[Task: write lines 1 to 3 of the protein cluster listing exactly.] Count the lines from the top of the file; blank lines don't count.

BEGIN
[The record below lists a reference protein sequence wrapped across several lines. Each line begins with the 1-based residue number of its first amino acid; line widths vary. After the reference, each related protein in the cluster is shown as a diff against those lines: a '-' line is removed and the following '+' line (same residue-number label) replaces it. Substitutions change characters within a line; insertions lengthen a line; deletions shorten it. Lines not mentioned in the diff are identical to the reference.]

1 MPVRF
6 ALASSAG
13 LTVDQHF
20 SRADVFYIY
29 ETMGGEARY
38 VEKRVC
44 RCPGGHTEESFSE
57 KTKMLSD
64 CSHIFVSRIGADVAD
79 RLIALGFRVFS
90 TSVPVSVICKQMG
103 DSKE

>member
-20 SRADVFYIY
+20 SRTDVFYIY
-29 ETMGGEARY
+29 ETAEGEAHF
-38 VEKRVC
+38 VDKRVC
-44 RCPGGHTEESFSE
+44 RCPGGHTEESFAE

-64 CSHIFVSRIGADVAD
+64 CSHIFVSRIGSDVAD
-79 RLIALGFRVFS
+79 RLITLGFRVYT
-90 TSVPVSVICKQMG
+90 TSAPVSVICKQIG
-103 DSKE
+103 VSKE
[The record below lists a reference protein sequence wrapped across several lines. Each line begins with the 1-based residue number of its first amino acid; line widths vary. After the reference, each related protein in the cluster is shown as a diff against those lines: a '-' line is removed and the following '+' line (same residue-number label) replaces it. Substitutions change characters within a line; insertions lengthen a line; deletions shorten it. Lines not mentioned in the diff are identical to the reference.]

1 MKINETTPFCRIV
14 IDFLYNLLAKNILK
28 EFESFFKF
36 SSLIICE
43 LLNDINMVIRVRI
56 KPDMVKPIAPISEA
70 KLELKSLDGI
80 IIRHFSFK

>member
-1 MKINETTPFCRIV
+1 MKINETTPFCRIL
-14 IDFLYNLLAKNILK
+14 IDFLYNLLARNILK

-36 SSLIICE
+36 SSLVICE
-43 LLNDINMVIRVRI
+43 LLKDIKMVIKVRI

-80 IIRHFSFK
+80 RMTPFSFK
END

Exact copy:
[The record below lists a reference protein sequence wrapped across several lines. Each line begins with the 1-based residue number of its first amino acid; line widths vary. After the reference, each related protein in the cluster is shown as a diff against those lines: a '-' line is removed and the following '+' line (same residue-number label) replaces it. Substitutions change characters within a line; insertions lengthen a line; deletions shorten it. Lines not mentioned in the diff are identical to the reference.]

1 MPVRF
6 ALASSAG